The celebrated Irish ecologist Richard Nairn found himself observing the moods and seasons of the small woodland which he once bought in County Wicklow and the summary of his quiet study became the material for this fascinating 300-page work.
The veteran ecologist and grandfather - the book is dedicated to his three grandchildren - was the first director of BirdWatch Ireland and his interest in nature and the environment is born of many experiences. He spent years looking for a patch of land to establish a smallholding in which to grow their own produce, cut timber for fuel and be in large part self-sustaining. Land was eventually found, which had been part of the extensive estate known as Glanmore in County Wicklow. Seamus Heaney, who worked on much of his poetry in a house in that mid-Wicklow area, once gathered poems under the umbrella title of Glanmore Sonnets.
The land which Nairn acquired had been bought in stages by one Francis Synge in the early nineteenth century and remained in the Synge family through the nineteenth century, a period painfully marked by the ravages of the Famine. It was, however, twenty acres of it which had been leased by the Byrne family which Nairn eventually came to buy.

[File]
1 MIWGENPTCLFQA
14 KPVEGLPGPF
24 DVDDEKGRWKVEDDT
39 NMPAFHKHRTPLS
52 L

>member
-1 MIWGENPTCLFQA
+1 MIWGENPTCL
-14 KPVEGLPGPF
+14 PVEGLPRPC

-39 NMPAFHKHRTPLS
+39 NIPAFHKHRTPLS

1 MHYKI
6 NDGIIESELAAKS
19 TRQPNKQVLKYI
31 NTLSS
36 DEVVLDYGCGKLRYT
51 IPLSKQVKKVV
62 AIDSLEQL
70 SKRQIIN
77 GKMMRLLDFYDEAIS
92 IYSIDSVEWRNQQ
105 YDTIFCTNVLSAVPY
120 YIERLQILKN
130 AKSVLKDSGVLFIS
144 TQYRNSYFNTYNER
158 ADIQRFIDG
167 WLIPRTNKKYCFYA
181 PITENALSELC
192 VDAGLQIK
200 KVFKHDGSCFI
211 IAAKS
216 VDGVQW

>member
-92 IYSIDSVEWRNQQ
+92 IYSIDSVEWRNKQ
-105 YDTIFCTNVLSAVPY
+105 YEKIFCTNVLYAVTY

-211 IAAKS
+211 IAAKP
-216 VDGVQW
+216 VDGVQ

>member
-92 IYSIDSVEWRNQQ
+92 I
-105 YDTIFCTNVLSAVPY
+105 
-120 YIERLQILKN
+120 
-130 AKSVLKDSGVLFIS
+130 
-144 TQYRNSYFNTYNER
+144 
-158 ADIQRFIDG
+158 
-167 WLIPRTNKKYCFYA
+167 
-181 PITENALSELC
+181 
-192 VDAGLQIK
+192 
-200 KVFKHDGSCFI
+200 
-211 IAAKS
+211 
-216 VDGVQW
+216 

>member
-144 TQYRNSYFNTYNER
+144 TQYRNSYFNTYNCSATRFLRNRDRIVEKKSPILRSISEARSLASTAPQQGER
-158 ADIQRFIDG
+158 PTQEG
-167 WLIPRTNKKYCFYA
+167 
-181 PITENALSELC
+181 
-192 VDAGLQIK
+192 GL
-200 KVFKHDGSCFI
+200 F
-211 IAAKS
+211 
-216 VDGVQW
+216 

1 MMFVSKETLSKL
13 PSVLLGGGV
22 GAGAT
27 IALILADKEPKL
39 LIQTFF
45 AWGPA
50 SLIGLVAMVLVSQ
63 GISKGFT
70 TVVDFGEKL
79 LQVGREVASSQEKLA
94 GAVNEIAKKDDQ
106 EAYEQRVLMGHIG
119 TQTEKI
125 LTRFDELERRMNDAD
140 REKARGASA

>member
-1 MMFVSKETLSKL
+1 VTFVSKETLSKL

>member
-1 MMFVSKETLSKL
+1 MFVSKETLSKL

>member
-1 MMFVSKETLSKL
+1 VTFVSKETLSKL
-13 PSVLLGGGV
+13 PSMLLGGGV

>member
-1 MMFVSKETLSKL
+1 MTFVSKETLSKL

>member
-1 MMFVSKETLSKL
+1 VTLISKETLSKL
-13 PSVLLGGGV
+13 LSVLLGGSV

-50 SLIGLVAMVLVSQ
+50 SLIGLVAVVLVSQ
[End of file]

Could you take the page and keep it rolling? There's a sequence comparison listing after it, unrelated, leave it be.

Ned Byrne, the author tells us, was a young boy in those traumatic Famine years, but he prefers to conjure the hard-working farmer at a later date when the island had recovered somewhat.
On the south-facing side of the valley were the permanent pasture fields and hedgerows where he had toiled all those years ago, writes Nairn as he reflects on Ned's life. I imagined him in summer, driving the horse-drawn mower through the flower-rich meadow to save the hay that would sustain his cows over winter.
Nairn elected to planted local mature oaks on the land and his experiences watching how they germinate and grow make for engaging reading in what is a story of dogged persistence and patience rewarded. Natural regeneration saw not only his oak trees thrive, but tiny seedlings of alder, birch and hazel also germinate on his acres once the sunlight reached them.
The author explores the wealth of Ireland’s native trees, and examines the concept of sustainability in forestry, an urgent theme given the ecological criminality of what is occurring in the Amazon basin.
The business of reforesting cutaway bogs, the thorny subject of highly-invasive Japanese knotweed, the safe maintenance of the habitats of squirrels and pine martens are all part of Nairn’s brief. The writer argues that if the pine marten is allowed to expand again it may bring with it a natural biological control of the invasive squirrel, thus avoiding the need for artificial control measures which would indirectly help the survival of our native woodlands.
Read an extract from Wild Woods here